Editor’s note: CMT Crossroads: Kelly Clarkson and Reba McEntire debuts Sunday (June 24) at 8 p.m. ET/PT.
Despite her international fan base and the daily demands of being the original American Idol, it isn’t hard to track down Kelly Clarkson — if your name happens to be Reba McEntire.
“Any time Reba’s involved, everybody knows I’m gonna do it,” says Clarkson, who pairs with her musical idol on the latest episode of CMT Crossroads. “My management didn’t even ask me. They told CMT ‘yes’ and came to me and said, ‘They want you to do Crossroads with Reba.’ I was like, ‘I’ll do it!’ I’m pretty much on board with anything because I learn so much by just watching her.”
Among the songs they perform on CMT Crossroads are McEntire’s “Why Haven’t I Heard From You” and Clarkson’s “Because of You.” The two singers recorded the latter song for Reba Duets, McEntire’s new CD scheduled for release on Sept. 18.
A few hours before taping their high-energy show at Nashville’s Ryman Auditorium, Clarkson and McEntire talked to reporters about finding inspiration, telling a story through song and embracing the roar of the crowd.
How did you first come up with the idea to do CMT Crossroads?
McEntire: They asked me a long time ago if I wanted to do Crossroads, and I said, “Oh, I don’t know, I don’t know.” Then Kelly and I started hanging out together in L.A. She came and did the television show [Reba] with me, and I asked her to do the duets album with me. Then Narvel [Blackstock, McEntire's husband and manager] said, “Crossroads is calling again.” I said, “Kelly — yeah.” I’ve been dragging her everywhere. Come on!
Kelly, what inspiration have you received from looking up to Reba?
Clarkson: It’s really the storyteller aspect. Even today, listening to “Because of You,” a song I wrote when I was a kid, it’s very close to me and I don’t really like other people singing it. But when she does it, it totally amazes me. It’s way better than I told it. And it’s my story. Listening to her is amazing. She’s got this whole aspect of being a storyteller that I don’t think a lot of singers have — and, honestly, a lot of professionalism. I’m very much a rookie. I get really nervous about talking. Singing, I’m fine, but talking, I’m not so fine. I learned a lot of that from her, too, just by watching her.
What does the history of the Ryman Auditorium, the former home of the Grand Ole Opry, bring to your performance?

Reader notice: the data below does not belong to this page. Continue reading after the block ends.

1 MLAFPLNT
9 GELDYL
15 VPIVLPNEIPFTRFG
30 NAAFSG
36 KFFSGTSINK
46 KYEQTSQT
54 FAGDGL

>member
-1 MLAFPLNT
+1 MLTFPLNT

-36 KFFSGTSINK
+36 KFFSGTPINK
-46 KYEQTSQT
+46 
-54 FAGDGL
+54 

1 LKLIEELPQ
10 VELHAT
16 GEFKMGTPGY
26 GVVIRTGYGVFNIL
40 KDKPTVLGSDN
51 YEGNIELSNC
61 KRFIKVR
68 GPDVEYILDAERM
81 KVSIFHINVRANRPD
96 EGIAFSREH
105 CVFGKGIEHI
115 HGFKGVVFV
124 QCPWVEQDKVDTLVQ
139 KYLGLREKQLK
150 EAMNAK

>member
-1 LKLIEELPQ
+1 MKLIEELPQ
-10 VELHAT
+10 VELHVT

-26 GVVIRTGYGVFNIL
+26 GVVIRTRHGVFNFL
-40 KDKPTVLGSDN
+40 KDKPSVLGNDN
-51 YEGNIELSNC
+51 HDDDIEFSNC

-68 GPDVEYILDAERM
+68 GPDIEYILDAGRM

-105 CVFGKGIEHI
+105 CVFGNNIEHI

McEntire: I can’t really stand there and sing and think about where I am.
Clarkson: I was just going to say that. I would start bawling.
McEntire: You can’t think about it because it does hold such reverence to my whole growing up. This is the only vacation we ever took. We did rodeo all the time, but the only vacation we took outside of work when I was growing up was the Grand Ole Opry.
Kelly, do you have a lot of country fans in your audience?
Clarkson: I don’t know. My audience is so weird. I’m blessed. American Idol really opened up my whole audience spectrum. If you come to my tour, you’d think it would just be young girls, but it’s not. It’s like old, young kids, guys, girls. My audience is pretty wide. I’m lucky. It’s because of American Idol, obviously.
McEntire: When she came on the Reba set, it was so exciting and so cute to watch everybody, from catering to the writers’ rooms. Everybody wanted to come down and watch. She was so sweet to everybody.
Clarkson: That’s one thing that I’ve learned from her, too: Everything starts at the top. I went to see her in Vegas, and it was my first time to see her live because I was really poor growing up. Everyone in her band, everyone that she works with, everyone is really cool, and I think it starts with her and Narvel. They’re so great and appreciative of people. I don’t think a lot of people are like that, so hopefully I’ll pick that up.
McEntire: You already are.
If you had gone the country route — like Carrie Underwood did after winning American Idol — do you think you would have had more success today?
Clarkson: I didn’t have a whole lot of say. I think that’s true for a lot of beginners in the business. You don’t have a lot of say with what goes on your first record. I was lucky to get “Miss Independent” and “Thankful” and some of the songs that I wrote on there. It was a really big battle between a lot of people with that record. People wanted a country record, people wanted an R&B record, people wanted a pop record. … I don’t know. I definitely will in the near future make a country record. I love country music. I have since I was a kid. I don’t like to hear people singing the same stuff all the time. It’s boring. I like to change it up a bit.
Describe what it feels like in that moment when you’re getting approval and applause from the fans.
Clarkson: It’s hard for me to sing songs that I write because sometimes you’re so involved with the song that you’re like, “Oh, God, this is emotionally draining.” You want to give your best performance. You have to kind of revert back to that place. Luckily, my fans are amazing, and I don’t even have to sing “Because of You,” which is good, because they sing it back to me. To hear someone singing your lyrics or a song that is really touching to you, I lose it. I will cry on stage. It’s the most amazing feeling and it’s very inspiring. It inspires you to keep going and do more.
McEntire: You get addicted to it. It’s sort of like when you come home and your child runs to you with that open adoration and that open, unconditional love. That’s what it feels like on stage when you get through with that opening number or you first walk on stage. The roar of the crowd is one of the sweetest things I’ve ever heard in my life.